Matatus are more than a mode of transport in Nairobi -- they're a form of expression
One man is documenting matatu culture to preserve it for future generations
Vibrant minibuses – known as matatus – fill the streets of Nairobi, Kenya, blaring music as they bounce and weave through traffic.
Each matatu is louder than the next, complete with graffiti-style artwork, custom designs, flashy lights and onboard entertainment to pull the crowds.
Cheap, convenient and sometimes a tad chaotic, matatus are the choice mode of transport for most Kenyans. But matatu culture may soon be under threat from government bans and alternative forms of public transport.
One man is on a quest to document Nairobi’s matatu culture before it disappears. Brian Wanyama believes these minibus taxis represent urban youth culture in Nairobi.
“It’s something that’s in our blood. No one can say they haven’t boarded a matatu,” he says.
Art on the move in Nairobi
Wanyama founded Matwana Matatu Culture to document these “museums on wheels” though his blog and social media platforms.
Matatus sport diverse designs featuring hip hop artists, international pop stars, athletes, political icons and even religion. Much like rolling local radio stations, these minibuses blast homegrown music promoting up-and-coming Kenyan artists.
“When you see the matatus and the art, you really understand Nairobi, because Nairobi is a city that is run by the youth,” explains Wanyama.
In order to beat competition and attract riders, matatu owners need to cough up a lot of money to ensure their minibuses are top class.
One of the hottest matatus in town is known as “The Flash.” This sleek vehicle has a slick paint job, free onboard WiFi and a flat screen television inside.
The construction and customization of a new vehicle can cost upwards of $20,000 as it is mostly done by hand.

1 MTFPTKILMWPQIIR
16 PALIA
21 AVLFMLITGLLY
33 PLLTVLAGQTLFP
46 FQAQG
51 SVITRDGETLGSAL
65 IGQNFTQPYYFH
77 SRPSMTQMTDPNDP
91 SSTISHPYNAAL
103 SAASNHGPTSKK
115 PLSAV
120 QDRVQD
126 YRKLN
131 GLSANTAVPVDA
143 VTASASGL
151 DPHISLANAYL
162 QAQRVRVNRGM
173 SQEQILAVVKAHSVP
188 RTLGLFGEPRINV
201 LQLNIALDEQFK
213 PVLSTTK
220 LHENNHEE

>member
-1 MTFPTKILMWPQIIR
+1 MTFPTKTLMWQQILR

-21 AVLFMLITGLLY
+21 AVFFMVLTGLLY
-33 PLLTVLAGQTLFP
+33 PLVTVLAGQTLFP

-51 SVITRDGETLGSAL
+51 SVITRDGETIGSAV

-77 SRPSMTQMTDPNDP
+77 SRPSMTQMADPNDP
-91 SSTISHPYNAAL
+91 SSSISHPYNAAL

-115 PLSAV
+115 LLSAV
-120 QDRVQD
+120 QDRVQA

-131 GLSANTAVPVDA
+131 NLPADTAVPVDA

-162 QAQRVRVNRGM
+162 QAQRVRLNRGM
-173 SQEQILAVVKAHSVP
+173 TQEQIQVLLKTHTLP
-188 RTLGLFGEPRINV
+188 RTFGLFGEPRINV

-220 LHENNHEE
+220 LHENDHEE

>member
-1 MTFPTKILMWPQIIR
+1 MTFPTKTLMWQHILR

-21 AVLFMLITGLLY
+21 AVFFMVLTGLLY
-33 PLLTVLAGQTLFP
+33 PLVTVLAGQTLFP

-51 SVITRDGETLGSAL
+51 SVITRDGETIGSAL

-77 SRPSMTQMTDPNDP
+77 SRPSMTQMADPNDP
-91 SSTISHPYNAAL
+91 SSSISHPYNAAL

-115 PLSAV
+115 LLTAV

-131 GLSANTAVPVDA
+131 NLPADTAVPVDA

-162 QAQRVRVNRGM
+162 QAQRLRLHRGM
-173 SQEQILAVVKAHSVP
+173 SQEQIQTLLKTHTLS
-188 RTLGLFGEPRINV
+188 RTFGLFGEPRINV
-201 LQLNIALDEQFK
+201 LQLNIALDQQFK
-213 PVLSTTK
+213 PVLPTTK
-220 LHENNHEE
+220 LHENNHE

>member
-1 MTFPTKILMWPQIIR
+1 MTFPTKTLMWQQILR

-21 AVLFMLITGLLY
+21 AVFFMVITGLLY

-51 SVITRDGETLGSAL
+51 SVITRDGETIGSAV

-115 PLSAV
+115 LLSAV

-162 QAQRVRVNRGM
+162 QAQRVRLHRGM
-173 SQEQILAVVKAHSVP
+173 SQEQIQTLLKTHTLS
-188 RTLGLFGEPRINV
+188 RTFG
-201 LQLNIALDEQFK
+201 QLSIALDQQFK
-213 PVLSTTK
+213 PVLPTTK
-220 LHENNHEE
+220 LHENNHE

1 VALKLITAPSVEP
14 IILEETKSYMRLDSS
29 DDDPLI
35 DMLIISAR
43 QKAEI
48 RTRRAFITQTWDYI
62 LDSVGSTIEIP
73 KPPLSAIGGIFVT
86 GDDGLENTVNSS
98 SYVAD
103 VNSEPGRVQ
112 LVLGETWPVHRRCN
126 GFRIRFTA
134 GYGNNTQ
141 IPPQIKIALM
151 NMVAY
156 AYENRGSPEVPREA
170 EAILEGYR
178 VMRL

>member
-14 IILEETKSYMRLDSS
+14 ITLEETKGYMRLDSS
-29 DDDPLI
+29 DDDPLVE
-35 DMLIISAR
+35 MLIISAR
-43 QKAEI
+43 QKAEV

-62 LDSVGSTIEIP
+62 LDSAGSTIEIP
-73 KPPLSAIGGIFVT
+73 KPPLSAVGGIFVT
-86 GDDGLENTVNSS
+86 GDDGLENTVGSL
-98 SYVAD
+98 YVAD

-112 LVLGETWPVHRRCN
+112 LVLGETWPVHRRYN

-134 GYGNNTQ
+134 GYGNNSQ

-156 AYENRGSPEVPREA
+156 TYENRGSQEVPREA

Each matatu is built entirely from scratch, usually from the stripped chassis of a new truck. Fabricators then weld the skeletons and attach the panels. Once the blank canvas is ready, matatu artists embellish the vehicles with graffiti, hand-painted portraits and bold designs.
Wanyama takes pride in documenting the artwork and process of building and “pimping” Nairobi’s matatus.
“I see art. I don’t see cars,” he explains. “When you come here you get to see artistry.”
Snapshots of matatu culture
Wanyama captures and shares pictures of matatu artwork in Nairobi with his fan base. He considers his non-profit project to be a means of safeguarding matatu culture for future generations.
“My goal is to preserve this industry. Without it we wouldn’t have a way of expressing ourselves,” he says.
Just over a decade ago, the government banned matatu art and loud music from matatus for safety reasons. While the ban was lifted in 2015, Wanyama fears a similar ban could come back.
Wanyama also worries that modern buses might replace privately owned matatus, which would be bad for business.
“The matatu culture needs to have a sense of belonging,” he explains. “If we do nothing about it, it might really come to an end.”